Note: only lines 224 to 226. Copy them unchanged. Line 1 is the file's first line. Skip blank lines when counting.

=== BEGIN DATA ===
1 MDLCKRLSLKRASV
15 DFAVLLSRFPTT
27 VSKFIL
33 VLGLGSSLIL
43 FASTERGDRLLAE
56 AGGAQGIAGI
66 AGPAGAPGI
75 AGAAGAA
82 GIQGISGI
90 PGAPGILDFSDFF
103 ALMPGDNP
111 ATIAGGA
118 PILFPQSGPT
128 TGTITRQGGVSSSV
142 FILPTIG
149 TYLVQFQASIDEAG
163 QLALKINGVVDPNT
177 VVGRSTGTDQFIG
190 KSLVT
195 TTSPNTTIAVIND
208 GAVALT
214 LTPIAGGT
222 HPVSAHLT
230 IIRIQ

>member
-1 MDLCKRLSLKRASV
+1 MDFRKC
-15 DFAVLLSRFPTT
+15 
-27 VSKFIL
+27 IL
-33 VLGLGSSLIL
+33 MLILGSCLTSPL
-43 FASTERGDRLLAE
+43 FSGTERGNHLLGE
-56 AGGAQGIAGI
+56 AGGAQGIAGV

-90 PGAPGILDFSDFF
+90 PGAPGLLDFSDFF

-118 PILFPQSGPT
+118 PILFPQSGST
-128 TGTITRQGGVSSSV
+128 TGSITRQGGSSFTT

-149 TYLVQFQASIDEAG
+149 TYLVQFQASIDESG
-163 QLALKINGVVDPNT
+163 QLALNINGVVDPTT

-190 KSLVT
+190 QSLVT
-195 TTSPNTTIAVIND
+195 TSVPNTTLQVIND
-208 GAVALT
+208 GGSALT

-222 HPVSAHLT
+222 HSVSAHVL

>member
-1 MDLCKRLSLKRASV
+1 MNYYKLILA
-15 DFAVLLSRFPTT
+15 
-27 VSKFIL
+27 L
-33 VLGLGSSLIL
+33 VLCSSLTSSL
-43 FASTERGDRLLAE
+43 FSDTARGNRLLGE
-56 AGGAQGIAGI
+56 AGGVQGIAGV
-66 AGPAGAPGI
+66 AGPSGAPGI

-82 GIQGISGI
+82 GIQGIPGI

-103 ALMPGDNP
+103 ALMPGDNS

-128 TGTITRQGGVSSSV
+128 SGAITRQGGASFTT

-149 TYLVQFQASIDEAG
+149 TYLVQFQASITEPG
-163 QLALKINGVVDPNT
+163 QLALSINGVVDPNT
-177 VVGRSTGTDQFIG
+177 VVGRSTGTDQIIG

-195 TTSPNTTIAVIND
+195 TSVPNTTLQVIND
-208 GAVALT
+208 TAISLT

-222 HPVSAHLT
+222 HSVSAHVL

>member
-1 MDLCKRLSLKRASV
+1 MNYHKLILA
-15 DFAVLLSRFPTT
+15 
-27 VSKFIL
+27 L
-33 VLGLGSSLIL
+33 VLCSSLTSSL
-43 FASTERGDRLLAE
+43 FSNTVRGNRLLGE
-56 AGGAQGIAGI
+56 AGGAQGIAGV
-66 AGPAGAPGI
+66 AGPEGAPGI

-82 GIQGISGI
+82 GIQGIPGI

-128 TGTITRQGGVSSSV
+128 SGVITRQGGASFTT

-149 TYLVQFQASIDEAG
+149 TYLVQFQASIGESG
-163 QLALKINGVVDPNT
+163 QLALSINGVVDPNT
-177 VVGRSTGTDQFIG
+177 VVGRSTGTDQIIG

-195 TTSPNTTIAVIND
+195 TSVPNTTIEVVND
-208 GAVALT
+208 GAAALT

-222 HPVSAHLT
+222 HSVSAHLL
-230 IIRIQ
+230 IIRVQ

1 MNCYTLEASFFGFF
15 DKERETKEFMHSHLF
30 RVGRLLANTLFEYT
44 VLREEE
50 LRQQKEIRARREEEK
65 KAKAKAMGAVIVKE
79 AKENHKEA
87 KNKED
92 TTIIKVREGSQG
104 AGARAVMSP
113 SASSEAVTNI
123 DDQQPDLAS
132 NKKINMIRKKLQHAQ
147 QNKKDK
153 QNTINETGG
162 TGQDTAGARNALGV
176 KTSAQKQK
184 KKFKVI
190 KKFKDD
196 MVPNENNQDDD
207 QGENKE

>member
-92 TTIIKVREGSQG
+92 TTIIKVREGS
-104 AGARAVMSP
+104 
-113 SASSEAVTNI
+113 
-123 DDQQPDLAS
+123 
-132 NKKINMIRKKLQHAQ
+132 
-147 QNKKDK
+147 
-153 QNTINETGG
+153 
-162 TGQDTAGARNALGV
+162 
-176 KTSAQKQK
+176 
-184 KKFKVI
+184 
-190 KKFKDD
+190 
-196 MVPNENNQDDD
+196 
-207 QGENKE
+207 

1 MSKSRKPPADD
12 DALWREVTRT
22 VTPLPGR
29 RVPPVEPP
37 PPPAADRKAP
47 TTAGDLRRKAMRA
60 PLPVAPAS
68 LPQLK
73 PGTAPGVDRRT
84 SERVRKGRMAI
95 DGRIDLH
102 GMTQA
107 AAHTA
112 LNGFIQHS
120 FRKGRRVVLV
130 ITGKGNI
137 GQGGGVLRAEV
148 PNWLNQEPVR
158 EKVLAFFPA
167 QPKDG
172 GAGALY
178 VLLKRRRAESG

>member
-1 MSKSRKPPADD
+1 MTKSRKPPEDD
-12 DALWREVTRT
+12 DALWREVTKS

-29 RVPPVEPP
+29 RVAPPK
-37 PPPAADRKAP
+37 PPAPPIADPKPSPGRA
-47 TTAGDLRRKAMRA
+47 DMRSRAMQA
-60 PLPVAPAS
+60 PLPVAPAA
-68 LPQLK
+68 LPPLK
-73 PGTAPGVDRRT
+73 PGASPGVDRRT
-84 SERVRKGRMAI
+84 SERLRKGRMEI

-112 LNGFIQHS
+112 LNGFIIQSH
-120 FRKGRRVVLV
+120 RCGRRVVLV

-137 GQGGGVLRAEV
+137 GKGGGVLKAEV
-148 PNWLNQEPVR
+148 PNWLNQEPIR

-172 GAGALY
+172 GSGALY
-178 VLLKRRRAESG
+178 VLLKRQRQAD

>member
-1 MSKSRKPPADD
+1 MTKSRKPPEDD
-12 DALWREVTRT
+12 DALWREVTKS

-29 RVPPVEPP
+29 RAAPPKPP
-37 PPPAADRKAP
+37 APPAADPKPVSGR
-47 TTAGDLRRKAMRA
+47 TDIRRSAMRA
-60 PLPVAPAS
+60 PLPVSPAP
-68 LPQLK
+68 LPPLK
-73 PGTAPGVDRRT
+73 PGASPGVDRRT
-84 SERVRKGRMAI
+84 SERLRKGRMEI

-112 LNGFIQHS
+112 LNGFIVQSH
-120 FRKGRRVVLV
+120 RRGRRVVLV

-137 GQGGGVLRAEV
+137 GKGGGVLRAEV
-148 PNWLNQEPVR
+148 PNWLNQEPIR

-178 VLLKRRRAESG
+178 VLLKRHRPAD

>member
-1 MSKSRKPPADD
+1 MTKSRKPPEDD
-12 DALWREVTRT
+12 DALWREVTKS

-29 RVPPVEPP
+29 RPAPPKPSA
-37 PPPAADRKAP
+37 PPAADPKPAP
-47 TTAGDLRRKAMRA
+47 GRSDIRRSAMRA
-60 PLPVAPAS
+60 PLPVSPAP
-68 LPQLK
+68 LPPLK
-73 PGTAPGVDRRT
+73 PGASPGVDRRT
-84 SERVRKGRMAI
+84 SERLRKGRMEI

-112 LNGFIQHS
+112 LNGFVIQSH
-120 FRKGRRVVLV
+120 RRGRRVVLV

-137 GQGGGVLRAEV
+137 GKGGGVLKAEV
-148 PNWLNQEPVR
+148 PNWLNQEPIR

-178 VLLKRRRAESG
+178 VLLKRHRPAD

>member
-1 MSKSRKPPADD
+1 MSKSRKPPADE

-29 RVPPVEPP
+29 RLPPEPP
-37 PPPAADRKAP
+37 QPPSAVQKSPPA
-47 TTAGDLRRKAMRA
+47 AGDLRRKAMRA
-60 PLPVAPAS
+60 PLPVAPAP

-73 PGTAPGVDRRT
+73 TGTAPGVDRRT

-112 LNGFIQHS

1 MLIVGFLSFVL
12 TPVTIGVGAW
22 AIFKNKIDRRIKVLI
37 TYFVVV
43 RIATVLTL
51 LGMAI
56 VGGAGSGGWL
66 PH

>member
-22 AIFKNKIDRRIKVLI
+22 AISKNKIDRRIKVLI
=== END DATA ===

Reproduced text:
-1 MSKSRKPPADD
+1 MTKSRKPPEDD
-12 DALWREVTRT